NY GOP Senator Alesi Predicts Passage of Marriage Equality with 35 Votes, Speaks Out About Support: VIDEO


NY Senator James Alesi, who yesterday became the first Republican to publicly support marriage equality in the state, told a radio station this morning that he expects it to pass with 35 votes:

Alesi, a Republican who announced on Monday he would vote yes on same-sex marriage legalization, told Fred Dicker on Talk 1300 AM that a successful vote would actually help Republicans in New York because it would remove the controversial issue.

“I think there will be ramifications either way” whether there’s a vote or not,” he said.

Alesi also said he expected to lose the Conservative Party line when he runs for re-election in 2012.

Alesi told Capital Tonight's Liz Benjamin that he "is counting on the support of same-sex marriage advocates and their allies to help him with his re-election bid in 2012, assuming state Conservative Party Chairman Mike Long makes good on his pledge to un-endorse any Republican who breaks with the party on this line-in-the-sand issue."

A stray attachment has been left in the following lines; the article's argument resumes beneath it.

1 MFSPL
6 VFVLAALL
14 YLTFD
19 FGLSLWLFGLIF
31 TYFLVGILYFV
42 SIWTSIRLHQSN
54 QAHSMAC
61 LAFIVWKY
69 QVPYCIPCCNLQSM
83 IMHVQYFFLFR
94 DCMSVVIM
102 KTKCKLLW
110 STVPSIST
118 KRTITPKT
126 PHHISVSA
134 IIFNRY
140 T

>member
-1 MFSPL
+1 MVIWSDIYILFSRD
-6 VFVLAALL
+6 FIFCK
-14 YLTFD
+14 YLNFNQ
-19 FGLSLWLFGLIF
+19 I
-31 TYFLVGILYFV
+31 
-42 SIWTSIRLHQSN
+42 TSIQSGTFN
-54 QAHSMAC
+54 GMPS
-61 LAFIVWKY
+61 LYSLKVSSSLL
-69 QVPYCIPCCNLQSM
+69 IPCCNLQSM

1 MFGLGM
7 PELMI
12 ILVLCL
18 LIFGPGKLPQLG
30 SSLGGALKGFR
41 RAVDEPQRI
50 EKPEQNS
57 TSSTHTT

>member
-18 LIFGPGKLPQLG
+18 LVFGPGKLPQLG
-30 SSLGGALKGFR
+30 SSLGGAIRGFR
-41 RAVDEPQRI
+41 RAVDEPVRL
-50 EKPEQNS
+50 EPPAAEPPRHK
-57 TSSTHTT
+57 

Added Benjamin:

“I am not going to put any undue pressure on any of them. I will on the floor explain why I’ve voting for this, but I think by and large most of my friends on both sides of the aisle understand why I am doing it. And they should clearly understand that this is nothing more than a matter of being equal.”

Watch Alesi speak to Liz Benjamin about being an "emissary", AFTER THE JUMP...

Ny Meanwhile, New Yorkers for Constitutional Freedoms wrote a letter to Senate Majority Leader Dean Skelos promising to take "a pound of flesh" from the Senate majority should the bill pass.

Equality Matters' Carlos Maza put out a memo to NY Republicans telling them not to be afraid of supporting marriage equality, debunking myths that it will cost them their offices.

In related news, GOP Senator Greg Ball continues to say his support for the bill hinges on language defining religious exemptions:

Aides to Gov. Andrew Cuomo were finalizing it Monday with gay rights advocates, and promised to release it….soon...

Cuomo said Monday the bill will be “roughly” the same as the 2009 legislation, and noted that many of the things Ball is asking for are rendered illegal by current state laws, which mandate no one can be discriminated against based on their sexual orientation.

As one same-sex marriage advocate put it to me yesterday: “We’re not going to write discrimination into law.”

Watch Alesi speak to Liz Benjamin about being an "emissary", AFTER THE JUMP...

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